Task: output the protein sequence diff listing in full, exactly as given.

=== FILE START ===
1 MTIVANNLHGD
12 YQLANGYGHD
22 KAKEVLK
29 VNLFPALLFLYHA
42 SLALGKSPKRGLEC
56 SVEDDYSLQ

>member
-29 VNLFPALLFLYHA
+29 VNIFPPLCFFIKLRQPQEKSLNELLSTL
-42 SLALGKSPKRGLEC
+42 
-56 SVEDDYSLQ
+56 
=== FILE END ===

1 MTIVANNLHGD
12 YQLANGYGHD
22 KAKEVLK
29 VNLFPALLFLYHA
42 SLALGKSPKRGLEC
56 SVEDDYSLQ

>member
-29 VNLFPALLFLYHA
+29 VNIFPPLCFFIKLRQPQEKSLNELLSTL
-42 SLALGKSPKRGLEC
+42 
-56 SVEDDYSLQ
+56 